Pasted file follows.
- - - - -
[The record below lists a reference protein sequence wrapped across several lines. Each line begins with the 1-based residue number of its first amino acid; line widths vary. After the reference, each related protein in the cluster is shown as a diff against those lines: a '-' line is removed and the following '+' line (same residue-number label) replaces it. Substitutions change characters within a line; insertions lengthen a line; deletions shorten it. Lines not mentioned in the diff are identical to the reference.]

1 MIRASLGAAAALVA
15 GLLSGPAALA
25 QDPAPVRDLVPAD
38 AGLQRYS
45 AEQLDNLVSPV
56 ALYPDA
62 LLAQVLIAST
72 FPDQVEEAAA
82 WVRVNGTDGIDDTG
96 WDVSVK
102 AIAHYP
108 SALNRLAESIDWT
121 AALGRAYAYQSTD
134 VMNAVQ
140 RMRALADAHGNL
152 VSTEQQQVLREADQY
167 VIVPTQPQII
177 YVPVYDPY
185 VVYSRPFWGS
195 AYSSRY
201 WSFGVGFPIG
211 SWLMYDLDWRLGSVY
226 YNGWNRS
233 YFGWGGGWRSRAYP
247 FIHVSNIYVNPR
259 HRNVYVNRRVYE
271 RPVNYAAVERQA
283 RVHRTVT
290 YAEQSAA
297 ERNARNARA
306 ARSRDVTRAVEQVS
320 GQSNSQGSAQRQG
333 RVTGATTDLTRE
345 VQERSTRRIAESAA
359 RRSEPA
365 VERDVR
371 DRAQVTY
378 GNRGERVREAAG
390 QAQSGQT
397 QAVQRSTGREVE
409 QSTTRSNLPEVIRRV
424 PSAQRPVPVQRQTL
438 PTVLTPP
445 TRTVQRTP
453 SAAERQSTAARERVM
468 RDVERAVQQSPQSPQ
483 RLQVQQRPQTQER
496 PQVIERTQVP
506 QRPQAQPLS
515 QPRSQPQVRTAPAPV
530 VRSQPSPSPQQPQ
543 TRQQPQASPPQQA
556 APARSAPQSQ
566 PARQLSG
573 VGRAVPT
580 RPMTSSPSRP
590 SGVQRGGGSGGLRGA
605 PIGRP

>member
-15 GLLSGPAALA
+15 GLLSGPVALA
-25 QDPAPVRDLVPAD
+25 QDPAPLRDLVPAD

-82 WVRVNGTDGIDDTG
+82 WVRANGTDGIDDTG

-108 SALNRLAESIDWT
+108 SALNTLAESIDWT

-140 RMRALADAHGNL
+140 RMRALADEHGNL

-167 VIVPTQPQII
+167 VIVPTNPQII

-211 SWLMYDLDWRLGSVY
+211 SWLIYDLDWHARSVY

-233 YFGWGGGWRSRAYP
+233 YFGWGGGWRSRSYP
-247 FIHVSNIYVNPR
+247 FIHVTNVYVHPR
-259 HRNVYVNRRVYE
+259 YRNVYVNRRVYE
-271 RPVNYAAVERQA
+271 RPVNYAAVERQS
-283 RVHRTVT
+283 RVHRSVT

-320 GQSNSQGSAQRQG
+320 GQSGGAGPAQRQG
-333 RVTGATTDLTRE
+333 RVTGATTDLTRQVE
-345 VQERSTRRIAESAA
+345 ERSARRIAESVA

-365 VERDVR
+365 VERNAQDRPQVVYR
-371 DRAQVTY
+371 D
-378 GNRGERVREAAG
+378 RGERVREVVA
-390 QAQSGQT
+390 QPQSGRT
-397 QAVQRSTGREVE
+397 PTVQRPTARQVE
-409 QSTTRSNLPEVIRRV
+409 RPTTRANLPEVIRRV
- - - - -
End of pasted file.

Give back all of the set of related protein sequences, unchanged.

[The record below lists a reference protein sequence wrapped across several lines. Each line begins with the 1-based residue number of its first amino acid; line widths vary. After the reference, each related protein in the cluster is shown as a diff against those lines: a '-' line is removed and the following '+' line (same residue-number label) replaces it. Substitutions change characters within a line; insertions lengthen a line; deletions shorten it. Lines not mentioned in the diff are identical to the reference.]

1 MIRASLGAAAALVA
15 GLLSGPAALA
25 QDPAPVRDLVPAD
38 AGLQRYS
45 AEQLDNLVSPV
56 ALYPDA
62 LLAQVLIAST
72 FPDQVEEAAA
82 WVRVNGTDGIDDTG
96 WDVSVK
102 AIAHYP
108 SALNRLAESIDWT
121 AALGRAYAYQSTD
134 VMNAVQ
140 RMRALADAHGNL
152 VSTEQQQVLREADQY
167 VIVPTQPQII
177 YVPVYDPY
185 VVYSRPFWGS
195 AYSSRY
201 WSFGVGFPIG
211 SWLMYDLDWRLGSVY
226 YNGWNRS
233 YFGWGGGWRSRAYP
247 FIHVSNIYVNPR
259 HRNVYVNRRVYE
271 RPVNYAAVERQA
283 RVHRTVT
290 YAEQSAA
297 ERNARNARA
306 ARSRDVTRAVEQVS
320 GQSNSQGSAQRQG
333 RVTGATTDLTRE
345 VQERSTRRIAESAA
359 RRSEPA
365 VERDVR
371 DRAQVTY
378 GNRGERVREAAG
390 QAQSGQT
397 QAVQRSTGREVE
409 QSTTRSNLPEVIRRV
424 PSAQRPVPVQRQTL
438 PTVLTPP
445 TRTVQRTP
453 SAAERQSTAARERVM
468 RDVERAVQQSPQSPQ
483 RLQVQQRPQTQER
496 PQVIERTQVP
506 QRPQAQPLS
515 QPRSQPQVRTAPAPV
530 VRSQPSPSPQQPQ
543 TRQQPQASPPQQA
556 APARSAPQSQ
566 PARQLSG
573 VGRAVPT
580 RPMTSSPSRP
590 SGVQRGGGSGGLRGA
605 PIGRP

>member
-15 GLLSGPAALA
+15 GLLSGPVALA
-25 QDPAPVRDLVPAD
+25 QDPAPLRDLVPAD

-82 WVRVNGTDGIDDTG
+82 WVRANGTDGIDDTG

-108 SALNRLAESIDWT
+108 SALNTLAESIDWT

-140 RMRALADAHGNL
+140 RMRALADEHGNL

-167 VIVPTQPQII
+167 VIVPTNPQII

-211 SWLMYDLDWRLGSVY
+211 SWLIYDLDWHARSVY

-233 YFGWGGGWRSRAYP
+233 YFGWGGGWRSRSYP
-247 FIHVSNIYVNPR
+247 FIHVTNVYVHPR
-259 HRNVYVNRRVYE
+259 YRNVYVNRRVYE
-271 RPVNYAAVERQA
+271 RPVNYAAVERQS
-283 RVHRTVT
+283 RVHRSVT

-320 GQSNSQGSAQRQG
+320 GQSGGAGPAQRQG
-333 RVTGATTDLTRE
+333 RVTGATTDLTRQVE
-345 VQERSTRRIAESAA
+345 ERSARRIAESVA

-365 VERDVR
+365 VERNAQDRPQVVYR
-371 DRAQVTY
+371 D
-378 GNRGERVREAAG
+378 RGERVREVVA
-390 QAQSGQT
+390 QPQSGRT
-397 QAVQRSTGREVE
+397 PTVQRPTARQVE
-409 QSTTRSNLPEVIRRV
+409 RPTTRANLPEVIRRV